Editors' note: This review was updated November 21, 2013, to cover features added in the latest version.
Formerly known as Read It Later, Pocket is a short-term bookmarking app that syncs across all of your devices. With it, you can put lengthy articles or videos away and queue them up for reading and watching later, no matter where you are. We tend to use it on our commutes, because you can access most of your saved items without an Internet connection. With Pocket, the transition between different devices is seamless, which is why it's one of our favorite productivity apps on the market.
Once you've signed up for a required Pocket account, saving items to your list is simple. Whether you're reading an article in a browser or watching a video in the YouTube app, just hit menu and use Android's share function to save the page to Pocket. Once items are saved, you can access them at any time from your Pocket list. They are even automatically cached for offline access (videos excluded). From the Settings menu, you can choose to cache either full Web pages or stripped-down versions, which show only words, images, captions, and video links from an article. We prefer letting Pocket choose which version to save, based on the type of content, since the app usually chooses the best view possible. It's these types of thoughtful options that make Pocket such an incredibly convenient app to have.
In the latest version of the app, released in November 2013, Pocket got a significant makeover. Before, everything you saved showed up as one big list in the app. Now, the app does it best to sort everything you saved into categories called Highlights, so it's easier to find something to read or watch. To get to your Highlights, swipe right in the app to open the menu bar.
There are a few default categories, including Long Reads and Quick Reads, which sort articles by length. That makes it really easy to find something to read based on how much time you have or what you're in the mood for. A short read might be just right for a quick break at work, while you save your long-form articles for Sunday mornings.
Next, Pocket looks at the topics of articles you save most often, and creates categories based off that information. For example, Sarah's account has a category for Apple, because she tends to save a lot of articles about Apple news and products. Likewise, if you save a lot of articles from a particular Web site or author, that might show up as a category as well.
Lastly, Pocket creates categories based on the tags you've used to organize your saved items. We were hoping that as soon as we saved an item and gave it a new tag, the app would instantly create a new category, but it doesn't. Pocket says that you need to save many items with the same tag to get it to create a new category, and even then, you'll only see the top articles with that tag in that particular category. That's disappointing, because we want to be able to save multiple articles with the same tag and have the app group all of them together.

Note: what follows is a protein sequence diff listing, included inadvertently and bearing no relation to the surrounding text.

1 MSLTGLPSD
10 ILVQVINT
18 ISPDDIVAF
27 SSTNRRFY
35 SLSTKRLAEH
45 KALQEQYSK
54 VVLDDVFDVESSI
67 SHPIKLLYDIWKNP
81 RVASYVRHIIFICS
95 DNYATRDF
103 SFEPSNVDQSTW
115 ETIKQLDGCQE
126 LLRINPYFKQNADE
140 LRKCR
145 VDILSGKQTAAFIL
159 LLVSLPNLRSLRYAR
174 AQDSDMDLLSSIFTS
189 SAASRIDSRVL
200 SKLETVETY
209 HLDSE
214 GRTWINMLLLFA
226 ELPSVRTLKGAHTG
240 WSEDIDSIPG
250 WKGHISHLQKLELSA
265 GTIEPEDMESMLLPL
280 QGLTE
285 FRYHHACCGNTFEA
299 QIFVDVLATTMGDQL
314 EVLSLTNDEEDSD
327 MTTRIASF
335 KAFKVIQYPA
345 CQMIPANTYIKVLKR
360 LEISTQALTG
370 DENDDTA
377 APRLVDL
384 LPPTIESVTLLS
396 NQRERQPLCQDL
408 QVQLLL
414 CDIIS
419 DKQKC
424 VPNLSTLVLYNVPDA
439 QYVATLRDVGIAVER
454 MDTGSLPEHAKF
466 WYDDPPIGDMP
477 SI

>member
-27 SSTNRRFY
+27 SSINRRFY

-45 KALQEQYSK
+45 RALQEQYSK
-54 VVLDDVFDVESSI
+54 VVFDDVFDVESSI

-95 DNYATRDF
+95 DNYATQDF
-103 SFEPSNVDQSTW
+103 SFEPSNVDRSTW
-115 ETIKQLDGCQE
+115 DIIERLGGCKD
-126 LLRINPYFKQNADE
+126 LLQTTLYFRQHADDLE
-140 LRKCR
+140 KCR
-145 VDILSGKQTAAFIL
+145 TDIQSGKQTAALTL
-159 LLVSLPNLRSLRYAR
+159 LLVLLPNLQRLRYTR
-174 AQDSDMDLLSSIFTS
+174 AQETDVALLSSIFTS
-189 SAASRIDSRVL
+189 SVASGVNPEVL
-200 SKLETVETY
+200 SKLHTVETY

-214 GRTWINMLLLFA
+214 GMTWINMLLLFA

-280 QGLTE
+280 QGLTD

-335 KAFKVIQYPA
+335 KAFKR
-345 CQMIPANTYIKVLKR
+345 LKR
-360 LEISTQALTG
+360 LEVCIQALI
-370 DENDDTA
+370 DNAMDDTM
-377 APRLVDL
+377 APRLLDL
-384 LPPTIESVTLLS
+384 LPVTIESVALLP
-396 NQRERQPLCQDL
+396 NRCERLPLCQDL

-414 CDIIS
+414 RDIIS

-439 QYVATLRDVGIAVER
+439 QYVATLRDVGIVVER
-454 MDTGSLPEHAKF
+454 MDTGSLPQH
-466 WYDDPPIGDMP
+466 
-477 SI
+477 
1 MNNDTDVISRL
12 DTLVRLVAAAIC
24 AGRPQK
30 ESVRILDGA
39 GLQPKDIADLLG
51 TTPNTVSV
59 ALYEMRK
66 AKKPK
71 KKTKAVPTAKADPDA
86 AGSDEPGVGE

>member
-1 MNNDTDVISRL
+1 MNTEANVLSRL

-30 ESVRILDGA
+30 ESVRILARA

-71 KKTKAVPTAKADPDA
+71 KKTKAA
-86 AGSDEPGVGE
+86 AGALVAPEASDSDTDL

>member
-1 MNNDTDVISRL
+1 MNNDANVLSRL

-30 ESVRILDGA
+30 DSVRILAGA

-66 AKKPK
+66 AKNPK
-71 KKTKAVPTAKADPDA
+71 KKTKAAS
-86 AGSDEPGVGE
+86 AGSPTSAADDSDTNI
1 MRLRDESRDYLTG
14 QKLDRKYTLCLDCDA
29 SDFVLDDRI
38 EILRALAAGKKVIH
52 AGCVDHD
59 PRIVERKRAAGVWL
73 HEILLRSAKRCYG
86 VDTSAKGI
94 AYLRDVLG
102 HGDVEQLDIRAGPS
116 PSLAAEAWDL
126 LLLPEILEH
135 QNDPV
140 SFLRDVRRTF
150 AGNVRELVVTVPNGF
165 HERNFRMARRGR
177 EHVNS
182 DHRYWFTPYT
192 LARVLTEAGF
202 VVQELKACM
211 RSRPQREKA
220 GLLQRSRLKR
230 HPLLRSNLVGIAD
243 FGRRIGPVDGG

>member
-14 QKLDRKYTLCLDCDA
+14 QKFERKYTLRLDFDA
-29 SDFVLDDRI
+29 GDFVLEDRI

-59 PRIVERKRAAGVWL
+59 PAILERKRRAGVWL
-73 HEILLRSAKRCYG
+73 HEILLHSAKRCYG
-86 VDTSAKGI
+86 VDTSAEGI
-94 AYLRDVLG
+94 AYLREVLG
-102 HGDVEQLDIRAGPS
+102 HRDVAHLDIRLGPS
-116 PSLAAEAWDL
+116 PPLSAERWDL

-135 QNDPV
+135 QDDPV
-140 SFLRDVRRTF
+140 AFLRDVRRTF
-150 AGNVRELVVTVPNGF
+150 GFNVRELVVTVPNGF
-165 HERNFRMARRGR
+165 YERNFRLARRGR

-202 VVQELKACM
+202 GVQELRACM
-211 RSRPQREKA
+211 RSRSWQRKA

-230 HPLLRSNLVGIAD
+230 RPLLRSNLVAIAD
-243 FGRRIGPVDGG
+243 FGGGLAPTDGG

When you first open the app, you'll see a carousel of top stories from each of your categories at the top, followed by your list of bookmarked items. You can sort your entire list by content type (text, video, or image) and edit items in bulk. Also, the search bar makes it easy to find items by tag, title, or even URL. So, even with hundreds of items saved to your Pocket, it's fairly easy to go back and find anything you're looking for.
After you finish viewing an item and check it off, it is automatically moved to an archive, where you can re-access it later. That removes it from your main list. One thing you can't do with Pocket, though, is reorder the items in your list. This isn't a huge deal since Highlights helps compartmentalize items for you and the search function works so well, but it would've been a nice function to have.
One of Pocket's most important capabilities is sharing. Much improved in recent versions, the app gives users the ability to email links to friends without having to leave the app. The Send to Friend feature lives in the Share menu, and it lets you include a comment along with your link. From an article, you can even highlight a specific passage and e-mail the quoted text along with your link. And when you share with existing Pocket users, they get notifications directly in their in-app Inbox.
Perhaps what we love most about Pocket is its open API, which has made it possible for a host of other mobile and desktop applications to integrate its services. This means you can save links to Pocket directly from your favorite Twitter client, YouTube, Yelp, Google Reader, and so on. And the list of partners is growing. You can also share any item from Pocket to your device's other applications just the same. This level of compatibility, along with the app's design and impressive features, make Pocket the clear choice over competitors, such as Instapaper. (Check out our post where we compare the two.)
Likewise, Pocket boasts support for a number of other services for your convenience. For instance, if you save a YouTube video to your list, you can watch it right within the Pocket app, thanks to the YouTube API. Also, if you save content directly from Twitter to your list, the Pocket app lets you see the original tweet from which it was saved. Even more, you can retweet, favorite, and reply without having to jump to your Twitter client.
Overall, we can't recommend Pocket highly enough. Because it's so convenient to pull up on any device and it seamlessly integrates with so many different applications, we find ourselves using it on a daily basis. Plus, its snazzy design and extra details like caching for offline access, saving to SD card, and TTS support make it a tough app to beat.